St. Paul’s Shipwreck Actually Occurred in St. Thomas Bay Say Researchers – As 4 Anchors Found In This Bay Trace Back To Roman Era

photo: shows a stock image not actual anchor.

New research coming out from BASE Institute, which studies and investigates Bible stories in a scientific way, is now stating that most probably St. Paul’s shipwreck did not occur in the vicinity of St. Paul’s Islands in the Northern part of Malta but rather it may have occurred in St. Thomas Bay.

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The researchers start by claiming that 4 anchors found in the 1960s may hold the key to this puzzle. They state that one of these anchors which was recently retrieved belonged to the ship that once carried St. Paul. It seems that the anchor dates back to the same era and they according to these researchers these anchors were even found where the bible mentioned.

According to the researchers the description of St. Paul’s shipwreck agrees with their research, thus St. Paul actually landed in St. Thomas bay and not close to St. Paul’s islands.

In approximately 60 A.D., a ship carrying 276 men and a cargo of grain shipwrecked off the coast of Malta. Two of the passengers on that ship were the biblical writers Paul and Luke, who were on their way to Rome. Paul as a prisoner, and Luke as his attending physician and friend. Through Luke’s meticulously-detailed account of the voyage and shipwreck, as recorded in Acts chapter 27.

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Acts 27:39-41 reads “When it was day, they did not recognize the land; but they observed a bay with a beach, onto which they planned to run the ship if possible. And they let go the anchors and left them in the sea, meanwhile loosing the rudder ropes; and they hoisted the mainsail to the wind and made for shore. But striking a place where two seas met, they ran the ship aground; and the prow stuck fast and remained immovable, but the stern was being broken up by the violence of the waves”.

The researchers state that for the past 500 years, tradition has held that the shipwreck of Paul occurred at St. Paul’s Bay on the northeast shore of Malta, a view held by the people of Malta today. But the biblical narrative and geography of the Mediterranean and Malta tell us that the site of the shipwreck must be located somewhere other than the traditional site, where no physical evidence has been found to-date, in spite of extensive research and exploration.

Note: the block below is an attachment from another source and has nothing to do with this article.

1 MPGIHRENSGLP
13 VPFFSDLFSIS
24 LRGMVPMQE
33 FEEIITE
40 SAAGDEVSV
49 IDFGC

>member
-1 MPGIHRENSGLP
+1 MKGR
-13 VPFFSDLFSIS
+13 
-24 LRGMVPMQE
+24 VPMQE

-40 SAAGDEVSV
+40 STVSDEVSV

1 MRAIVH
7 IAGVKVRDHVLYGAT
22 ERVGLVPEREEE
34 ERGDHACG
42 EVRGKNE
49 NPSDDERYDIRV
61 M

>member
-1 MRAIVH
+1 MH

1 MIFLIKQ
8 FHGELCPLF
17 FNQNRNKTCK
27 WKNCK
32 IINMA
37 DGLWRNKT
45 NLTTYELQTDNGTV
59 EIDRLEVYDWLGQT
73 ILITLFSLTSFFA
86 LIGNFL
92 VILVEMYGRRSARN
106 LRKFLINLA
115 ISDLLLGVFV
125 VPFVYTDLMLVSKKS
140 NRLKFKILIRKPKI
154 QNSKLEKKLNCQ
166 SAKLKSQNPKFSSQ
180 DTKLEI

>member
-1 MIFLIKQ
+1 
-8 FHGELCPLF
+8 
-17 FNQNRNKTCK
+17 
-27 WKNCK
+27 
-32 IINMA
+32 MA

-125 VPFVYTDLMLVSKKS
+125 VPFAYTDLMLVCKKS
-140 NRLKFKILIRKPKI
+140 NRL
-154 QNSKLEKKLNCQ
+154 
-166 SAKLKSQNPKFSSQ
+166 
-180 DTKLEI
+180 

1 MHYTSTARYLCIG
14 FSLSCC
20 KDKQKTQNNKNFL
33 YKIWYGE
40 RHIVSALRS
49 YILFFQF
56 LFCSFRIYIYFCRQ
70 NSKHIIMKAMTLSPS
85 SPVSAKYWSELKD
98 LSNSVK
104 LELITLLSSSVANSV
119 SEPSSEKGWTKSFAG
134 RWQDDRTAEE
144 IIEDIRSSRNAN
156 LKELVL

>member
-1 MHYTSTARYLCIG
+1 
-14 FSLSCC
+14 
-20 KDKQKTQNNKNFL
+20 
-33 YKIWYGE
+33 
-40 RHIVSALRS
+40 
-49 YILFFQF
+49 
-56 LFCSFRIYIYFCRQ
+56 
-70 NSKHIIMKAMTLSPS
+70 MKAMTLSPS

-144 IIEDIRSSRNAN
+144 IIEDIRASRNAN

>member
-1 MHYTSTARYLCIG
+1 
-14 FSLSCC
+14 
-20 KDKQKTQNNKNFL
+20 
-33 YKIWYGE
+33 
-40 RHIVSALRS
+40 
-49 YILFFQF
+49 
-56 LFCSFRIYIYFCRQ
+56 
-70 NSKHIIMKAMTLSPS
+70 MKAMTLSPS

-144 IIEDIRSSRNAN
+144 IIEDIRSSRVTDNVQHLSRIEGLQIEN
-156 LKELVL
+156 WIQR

The Bible states that when the sailors calculated that they were closing in towards land they dropped four anchors, which is exactly what was found in St. Thomas Bay : “Then, fearing lest we should run aground on the rocks, they dropped four anchors from the stern, and prayed for day to come” (v. 29).

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“When it was day, they did not recognize the land . . . .” (v. 39).

This verse, according to the researchers indicates that the seasoned sailors did not recognize the location of Malta at which they were positioned. This is a significant clue in solving the mystery of the location of the shipwreck. This verse eliminates the vast majority of candidate sites for Paul’s shipwreck location. In the time of Paul, Malta was a well-visited seaport location. The only bay suitable for large ships, however, was Valletta, located on the east coast of Malta. This bay was used by ancient mariners long before Paul, and is still a bustling seaport visited by many cargo ships today. If the sailors were anywhere near Valetta, they would have recognized the shoreline.

This essentially eliminates traditional St. Paul’s Bay, which is approximately five miles north of Valletta. Sailors traveling from Valletta to Rome, as was the customary route at the time, would have regularly sailed past St. Paul’s Bay and all other bays on that side of the island; thus, these bays would have been easily recognized by the sailors on Paul’s ship, state the Researchers.

The Researchers say that the fourth anchor was preserved as part of a deceased diver’s legacy and left to his widow. It was there for our examination; and, even more importantly, for evaluation by a foremost expert on ancient maritime artifacts from Malta itself.

Dr. Anthony Bonano, head of the Department of Classics and Archaeology at the University of Malta, upon investigation of the fourth anchor, said: “What you have just shown me is, to be precise, part of an anchor, called an anchor stock, which is lead and is an essential part of a typical Roman anchor. Its flourishing period would be around the first century A.D., though its use would have spanned from the first to second century A.D. back to the second or third century B.C. It would be considered universally Roman, and could have come from a ship from Rome or from Alexandria . . . . Of course, a ship would have several of these.”

Could this, verifiably, be an anchor from Paul’s ship, which lay alongside three others for nearly two thousand years until they were recovered just a few years ago? As with any historical claim, the best we can do is examine the evidence in terms of probability. But the evidence for the anchors of Paul’s shipwreck is virtually overwhelming, the researchers conclude.

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Who Are These Researchers Behind This Investigation?

The BASE Institute exists to affirm the Bible as a reliable message of hope from God to the world, and acknowledges God’s word as the ultimate standard of truth. Using the Bible and other historical sources, coupled with scholarly research supported by archaeological evidence.

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The full link to the published research on the BASE Institute website can be found here